Sunday, April 03, 2005

LeVine Spencer Debate?

After a Frontpagemag article (Marxist Rock Star) about UC Irvine assistant Professor Mark LeVine (who is particular on the V) Robert Spencer posted a recap of his previous article and email exchange with LeVine here.

Toward a Truce with the Muslim World is the Levine article that Spencer and Hugh Fitzgerald of Jihad Watch harshly critiqued. For more you can check Answering Islam's longer critique.

I personally took up the cause for a civil debate between the two. After contacting both they have agreed in principle to a November or early December debate.

Mark Levine's webpage. A collection his articles.

2 article I found that at least demonstrated a degree rational thought absent from the shrill partisan left so often.

  • War stirs debate on UC Irvine Campus
  • "It's too easy to focus on Bush as the bad guy ... we need to be able to develop a more holistic discourse," LeVine said. "It's stupid to say 'Stop the War.' If that's the depth of the discourse, you're going to waste people's time." According to LeVine, the antiwar movement's failure to provide a feasible alternative to the war will only bolster President George W. Bush's misguided intentions. "I think we have to figure out what it is we need as an alternative," LeVine said. "What do we do instead? Other than just to stop? Then what? Do we go back to the status quo?"
  • LeVine stressed that the antiwar movement must be honest in its portrayal of Saddam Hussein-just because protesters are against the war doesn't mean Hussein is not a dictator."The lack or real lack of acknowledgement" of Saddam's crimes, LeVine explained, will only characterize antiwar protesters as anti-American.

He doesn't say what "Bush's misguided intentions" are? But he does admit why many left of centers have moved away from the Democratic Party and are turned off by the academic and ideological shrill left.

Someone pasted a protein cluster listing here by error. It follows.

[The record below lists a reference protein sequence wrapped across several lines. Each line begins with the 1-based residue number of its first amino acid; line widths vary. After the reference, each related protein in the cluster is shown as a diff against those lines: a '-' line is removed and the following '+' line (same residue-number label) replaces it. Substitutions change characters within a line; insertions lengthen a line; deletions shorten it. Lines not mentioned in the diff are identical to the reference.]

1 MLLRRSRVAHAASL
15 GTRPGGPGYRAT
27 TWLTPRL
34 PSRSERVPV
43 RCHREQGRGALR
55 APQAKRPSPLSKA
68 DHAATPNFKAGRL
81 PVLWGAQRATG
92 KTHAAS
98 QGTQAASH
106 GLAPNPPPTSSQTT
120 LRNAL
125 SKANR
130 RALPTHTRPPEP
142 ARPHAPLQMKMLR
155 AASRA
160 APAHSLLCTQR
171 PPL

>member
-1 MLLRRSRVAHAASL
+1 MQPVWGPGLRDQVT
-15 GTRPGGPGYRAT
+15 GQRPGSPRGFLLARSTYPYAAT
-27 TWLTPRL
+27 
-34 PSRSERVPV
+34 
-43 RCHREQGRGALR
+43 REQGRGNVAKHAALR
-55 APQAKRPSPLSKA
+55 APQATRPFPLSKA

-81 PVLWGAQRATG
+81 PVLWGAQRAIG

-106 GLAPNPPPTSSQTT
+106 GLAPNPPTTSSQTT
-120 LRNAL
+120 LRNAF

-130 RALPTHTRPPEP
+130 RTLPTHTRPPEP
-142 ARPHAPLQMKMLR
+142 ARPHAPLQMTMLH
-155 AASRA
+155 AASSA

• Bush Wins the Left's Nightmare Scenario
  • Sadly, based on the inability of the majority of organizations involved in the movement to foreground Hussein's crimes along with U.S. imperial strategies (as if the two aren't intimately related), the prognosis for a proactive discourse is not positive. Too many of us seem strangely unwilling to acknowledge publicly either how brutal Hussein's rule has been, or that his removal from power and facing justice would in fact be good things.

Yet when a meeting of antiwar organizers in Cairo last December had the moral temerity to admit" only to "restrictions on democratic development in Iraq" in comparison to Israeli and American crimes, doesn't anyone remember the genocidal Anfal of 1988, where upwards of 100,000 Kurds were killed in Iraq? We see how easy it will be for President Bush to seize the high ground...........

Even more discouraging, when I asked a senior organizer why the movement doesn't expand the focus of protests to include regimes like Sudan's, which is prosecuting a decade-long war of lavery and genocide, she replied that she feared President Bush would agree with protesters, and use their arguments as a pretext to invade Sudan next.

If a self-styled global peace and justice movement refuses to focus on any conflict not implicating the United States for fear that highlighting a regime's crimes would serve as a pretext for yet another U.S. invasion, then we have arrived at an unprecedented, Orwellian level of self-censorship. I am not alone in this line of thinking, by the way, as I've received complaints from senior colleagues with ties to the major alternative media/news organizations and antiwar groups about the lack of serious consideration of how to prepare for a Bush Wins scenario. Because the reality is that if the war is quick and a U.S.-occupation established effectively, progressive forces need to accept the removal of Hussein as a great opportunity to builddemocracy and justice in Iraq, whatever the actual motives of the Bush Administration.

You can read the rest.

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